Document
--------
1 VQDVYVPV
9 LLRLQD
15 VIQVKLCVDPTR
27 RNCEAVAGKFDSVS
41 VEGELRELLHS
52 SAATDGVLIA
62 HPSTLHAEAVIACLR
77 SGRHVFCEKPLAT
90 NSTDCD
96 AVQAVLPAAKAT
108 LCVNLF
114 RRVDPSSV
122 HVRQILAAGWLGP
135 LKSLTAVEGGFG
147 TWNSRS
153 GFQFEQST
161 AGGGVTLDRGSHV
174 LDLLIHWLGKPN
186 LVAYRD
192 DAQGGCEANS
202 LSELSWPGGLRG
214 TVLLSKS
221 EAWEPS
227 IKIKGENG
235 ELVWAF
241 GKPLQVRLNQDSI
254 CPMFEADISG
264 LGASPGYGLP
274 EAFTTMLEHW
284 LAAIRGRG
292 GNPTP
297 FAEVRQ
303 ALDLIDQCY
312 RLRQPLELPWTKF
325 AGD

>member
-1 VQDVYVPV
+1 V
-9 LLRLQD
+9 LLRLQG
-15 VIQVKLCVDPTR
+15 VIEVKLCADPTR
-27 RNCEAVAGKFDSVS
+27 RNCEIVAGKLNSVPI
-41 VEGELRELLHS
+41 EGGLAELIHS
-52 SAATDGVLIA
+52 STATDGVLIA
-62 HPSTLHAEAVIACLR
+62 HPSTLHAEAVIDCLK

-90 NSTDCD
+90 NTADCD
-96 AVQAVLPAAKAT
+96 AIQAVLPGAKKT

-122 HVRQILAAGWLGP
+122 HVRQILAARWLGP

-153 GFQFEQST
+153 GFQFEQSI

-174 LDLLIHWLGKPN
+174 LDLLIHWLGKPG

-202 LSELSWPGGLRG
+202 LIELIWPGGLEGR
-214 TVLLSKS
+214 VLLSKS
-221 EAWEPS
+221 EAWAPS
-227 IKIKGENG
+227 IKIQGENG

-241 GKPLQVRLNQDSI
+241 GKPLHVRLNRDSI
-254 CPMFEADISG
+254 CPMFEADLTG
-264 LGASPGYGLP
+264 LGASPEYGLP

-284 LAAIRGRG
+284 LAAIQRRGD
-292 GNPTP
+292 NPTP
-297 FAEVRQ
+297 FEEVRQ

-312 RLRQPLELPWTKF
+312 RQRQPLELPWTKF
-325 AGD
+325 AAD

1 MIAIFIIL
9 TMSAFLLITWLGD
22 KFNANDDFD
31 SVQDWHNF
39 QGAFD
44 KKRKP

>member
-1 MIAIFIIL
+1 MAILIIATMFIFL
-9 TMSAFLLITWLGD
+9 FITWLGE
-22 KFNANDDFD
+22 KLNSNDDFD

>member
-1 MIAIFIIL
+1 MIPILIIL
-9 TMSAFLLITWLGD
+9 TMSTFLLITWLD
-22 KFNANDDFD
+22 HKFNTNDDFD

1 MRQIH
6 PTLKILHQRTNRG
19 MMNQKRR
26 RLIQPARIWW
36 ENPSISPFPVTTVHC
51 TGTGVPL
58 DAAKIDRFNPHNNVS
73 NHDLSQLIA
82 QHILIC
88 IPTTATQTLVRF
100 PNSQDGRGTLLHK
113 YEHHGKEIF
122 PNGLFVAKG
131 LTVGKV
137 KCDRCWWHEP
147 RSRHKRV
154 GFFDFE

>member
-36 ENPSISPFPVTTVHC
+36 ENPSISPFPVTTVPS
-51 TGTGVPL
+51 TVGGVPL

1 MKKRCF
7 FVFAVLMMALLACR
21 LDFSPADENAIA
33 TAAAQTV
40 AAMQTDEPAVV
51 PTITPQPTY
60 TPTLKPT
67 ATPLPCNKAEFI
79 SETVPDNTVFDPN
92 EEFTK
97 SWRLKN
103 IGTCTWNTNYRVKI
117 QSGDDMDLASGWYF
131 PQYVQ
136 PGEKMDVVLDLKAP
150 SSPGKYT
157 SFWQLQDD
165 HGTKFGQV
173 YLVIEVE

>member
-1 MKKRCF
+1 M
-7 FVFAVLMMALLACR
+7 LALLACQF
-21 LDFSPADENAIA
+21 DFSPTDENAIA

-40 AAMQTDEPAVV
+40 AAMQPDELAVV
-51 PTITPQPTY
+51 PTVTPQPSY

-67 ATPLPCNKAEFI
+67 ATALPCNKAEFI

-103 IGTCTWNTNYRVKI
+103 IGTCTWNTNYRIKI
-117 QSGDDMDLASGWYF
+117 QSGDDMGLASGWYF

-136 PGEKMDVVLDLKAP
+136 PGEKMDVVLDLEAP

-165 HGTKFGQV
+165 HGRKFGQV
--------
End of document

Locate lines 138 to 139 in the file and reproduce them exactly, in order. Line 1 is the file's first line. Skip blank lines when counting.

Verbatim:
103 IGTCTWNTNYRVKI
117 QSGDDMDLASGWYF